“My voice is still soprano – it doesn’t go into anything else. Sometimes a top note can go or some voices just go.

“You look at the body when it gets older, it’s just natural. I can still speak, can’t I? If you can still speak, you can sing – there’s no change.”

This month, Kiri is in Vienna for a three-week stint, performing as the Duchess of Krakenthorp in Donizetti’s The Daughter of the Regiment. She drove the 1000km journey so she could take the dogs.

“It was a small part that came up. I’m not about to do a full-scale opera. It’s for the young. You have to think about it. I’m nearly 70!”

“People ask me these questions [about the scale of her parts] and I think, ‘If they were 70 – though I’m not 70 yet, but I’m getting there – would they do the same thing?’

“You have to think about where I am and where I will be in five years or 10 years – and if someone asks me that same question when I’m 80, I’ll shoot them!

“You can’t do the job as efficiently as a younger person. You don’t have the energy.”

But Kiri is still on course to sing the same role at Covent Garden, London, on her landmark birthday next year.

“Did I think I’d be performing at 70? I don’t know. It came up and I said, ‘Yes,'” she explains.

“It happened to be there and it was a good chance so I said, ‘Yes’ – feeling that I am capable of doing it. Some other people at my age might think, ‘Well, I can’t do it’, but I feel I can.

“I’m in good health, but if the knees and the feet are going, your body’s telling you something. I don’t do parties, I eat well and have an outdoor lifestyle. I’m not a social butterfly – I’m not really social – and I’ve just worked all my life and tried to stay healthy. And I’m happy with what I do.”

Which begs the question of what Dame Kiri will do when she finally decides to slow down?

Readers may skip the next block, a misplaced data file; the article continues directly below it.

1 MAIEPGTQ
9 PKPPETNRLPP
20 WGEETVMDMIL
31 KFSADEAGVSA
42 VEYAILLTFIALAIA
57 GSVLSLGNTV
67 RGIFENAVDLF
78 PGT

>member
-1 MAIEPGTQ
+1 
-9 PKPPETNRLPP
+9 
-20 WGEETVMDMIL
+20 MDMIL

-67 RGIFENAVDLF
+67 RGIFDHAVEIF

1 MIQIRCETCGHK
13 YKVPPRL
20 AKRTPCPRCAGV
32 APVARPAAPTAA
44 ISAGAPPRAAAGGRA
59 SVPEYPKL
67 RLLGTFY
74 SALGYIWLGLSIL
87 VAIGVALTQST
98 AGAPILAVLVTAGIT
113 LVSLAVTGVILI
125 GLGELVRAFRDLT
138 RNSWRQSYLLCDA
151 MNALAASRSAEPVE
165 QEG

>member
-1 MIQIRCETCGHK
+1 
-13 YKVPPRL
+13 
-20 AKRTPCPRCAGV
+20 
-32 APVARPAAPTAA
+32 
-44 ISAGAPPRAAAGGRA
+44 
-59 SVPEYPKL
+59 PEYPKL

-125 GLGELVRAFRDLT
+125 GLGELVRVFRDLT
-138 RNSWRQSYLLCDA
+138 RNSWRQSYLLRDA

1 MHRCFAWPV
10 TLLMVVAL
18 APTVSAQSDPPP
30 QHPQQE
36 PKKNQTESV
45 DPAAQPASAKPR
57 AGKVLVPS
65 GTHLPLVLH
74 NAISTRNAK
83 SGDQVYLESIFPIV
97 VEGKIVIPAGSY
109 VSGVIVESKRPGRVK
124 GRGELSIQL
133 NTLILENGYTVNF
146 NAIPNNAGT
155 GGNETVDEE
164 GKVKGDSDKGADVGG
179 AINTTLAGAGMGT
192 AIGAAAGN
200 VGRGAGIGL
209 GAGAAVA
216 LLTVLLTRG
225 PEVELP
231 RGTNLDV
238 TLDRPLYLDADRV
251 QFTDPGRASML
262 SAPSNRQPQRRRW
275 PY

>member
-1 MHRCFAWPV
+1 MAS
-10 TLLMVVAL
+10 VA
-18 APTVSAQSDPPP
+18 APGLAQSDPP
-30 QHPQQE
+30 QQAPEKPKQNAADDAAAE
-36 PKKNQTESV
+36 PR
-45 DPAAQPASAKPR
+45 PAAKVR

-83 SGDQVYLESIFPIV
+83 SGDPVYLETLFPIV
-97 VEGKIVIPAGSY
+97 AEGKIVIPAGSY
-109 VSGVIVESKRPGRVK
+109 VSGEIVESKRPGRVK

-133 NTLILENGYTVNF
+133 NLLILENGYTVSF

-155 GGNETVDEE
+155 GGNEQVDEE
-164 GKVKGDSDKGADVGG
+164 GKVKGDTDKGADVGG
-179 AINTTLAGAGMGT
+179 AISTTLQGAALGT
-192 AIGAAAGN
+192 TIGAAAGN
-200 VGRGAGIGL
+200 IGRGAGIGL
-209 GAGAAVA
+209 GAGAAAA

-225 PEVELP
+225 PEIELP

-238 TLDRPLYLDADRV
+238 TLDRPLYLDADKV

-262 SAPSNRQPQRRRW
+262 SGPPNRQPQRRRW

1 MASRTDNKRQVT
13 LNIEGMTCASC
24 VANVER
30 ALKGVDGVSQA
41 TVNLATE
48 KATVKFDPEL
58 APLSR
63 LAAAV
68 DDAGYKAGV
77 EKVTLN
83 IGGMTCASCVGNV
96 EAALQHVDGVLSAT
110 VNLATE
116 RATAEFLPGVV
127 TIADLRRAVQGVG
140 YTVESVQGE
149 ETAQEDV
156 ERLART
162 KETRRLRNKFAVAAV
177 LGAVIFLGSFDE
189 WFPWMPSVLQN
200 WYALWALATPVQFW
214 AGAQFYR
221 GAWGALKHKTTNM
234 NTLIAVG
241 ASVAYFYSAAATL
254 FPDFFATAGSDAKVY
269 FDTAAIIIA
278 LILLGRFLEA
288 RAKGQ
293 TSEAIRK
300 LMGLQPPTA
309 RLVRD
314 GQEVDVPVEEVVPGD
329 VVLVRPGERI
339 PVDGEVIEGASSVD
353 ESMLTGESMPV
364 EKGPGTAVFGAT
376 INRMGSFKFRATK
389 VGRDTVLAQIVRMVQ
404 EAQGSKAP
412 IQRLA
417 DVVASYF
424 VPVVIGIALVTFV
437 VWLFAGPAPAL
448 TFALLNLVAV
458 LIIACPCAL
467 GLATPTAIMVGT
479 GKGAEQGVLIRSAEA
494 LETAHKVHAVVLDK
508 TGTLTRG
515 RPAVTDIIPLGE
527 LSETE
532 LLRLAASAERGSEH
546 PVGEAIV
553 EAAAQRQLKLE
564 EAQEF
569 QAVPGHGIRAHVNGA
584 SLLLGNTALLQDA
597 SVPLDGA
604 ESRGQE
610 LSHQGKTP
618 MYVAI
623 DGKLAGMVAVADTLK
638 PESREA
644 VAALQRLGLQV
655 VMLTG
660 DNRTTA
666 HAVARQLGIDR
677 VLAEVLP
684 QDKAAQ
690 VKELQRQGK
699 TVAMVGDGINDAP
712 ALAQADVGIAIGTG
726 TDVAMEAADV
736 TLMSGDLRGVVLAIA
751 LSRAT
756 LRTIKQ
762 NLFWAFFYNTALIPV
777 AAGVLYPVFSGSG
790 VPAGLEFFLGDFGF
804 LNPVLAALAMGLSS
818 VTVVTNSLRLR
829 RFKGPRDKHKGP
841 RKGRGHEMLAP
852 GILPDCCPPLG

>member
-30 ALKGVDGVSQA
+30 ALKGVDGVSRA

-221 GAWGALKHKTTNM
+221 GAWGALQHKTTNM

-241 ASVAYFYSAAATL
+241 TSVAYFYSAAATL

“There are a few things, but that’s in my own planning in my own mind. There are friends and there’s always things to do.

“My neighbour said, ‘We’re going up to Norfolk and we’re going to walk the blah, blah, blah, and I think, ‘I’ve never done that.’ I stop and think – ‘Maybe I should do that’ – but I don’t want to. I just want to stay here with my dogs. It’s too beautiful to leave.”

Her students, she admits, will always play a big part in her life, and after 50 years of her career, she is keen to help them as much as she possibly can.

“I think it’s tougher for the young people today. The classical world is much more difficult. We used to be treated wonderfully, but it is really suffering.

“My own treatment was wonderful. I had the golden times. Someone said to me, ‘If those were golden times, I wish someone had told me. I would have enjoyed them more.’ But I think I have enjoyed them and I’ve been very lucky.”

“I might not finish next year, but I don’t want to plan another year. If I plan it, I will plan it my way,” she adds decisively.

“I’ve lived here [in England] since 1966, but coming and going. I’ve lived in the US, but I always like to spend a lot of time in New Zealand too. I have a home in the beautiful Bay of Islands.”

“I still enjoy my job and I do a lot because I am so proud of being a New Zealander. I’m very proud of my country and I’m very proud that it’s such a small country at the end of the world and it does so well.”

“We are blessed with some wonderful talent in our country, great designers and artists – even not quite winning the recent America’s Cup… well, they were close. And it has been won by New Zealand. We have a lot of good people.”

Jenny Forsyth

Images from Getty.